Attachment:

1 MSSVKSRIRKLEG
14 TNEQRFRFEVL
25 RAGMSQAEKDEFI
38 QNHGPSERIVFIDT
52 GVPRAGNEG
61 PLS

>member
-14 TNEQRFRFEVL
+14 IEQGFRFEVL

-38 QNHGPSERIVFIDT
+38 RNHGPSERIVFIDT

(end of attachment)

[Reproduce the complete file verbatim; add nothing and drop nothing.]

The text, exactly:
1 MSSVKSRIRKLEG
14 TNEQRFRFEVL
25 RAGMSQAEKDEFI
38 QNHGPSERIVFIDT
52 GVPRAGNEG
61 PLS

>member
-14 TNEQRFRFEVL
+14 IEQGFRFEVL

-38 QNHGPSERIVFIDT
+38 RNHGPSERIVFIDT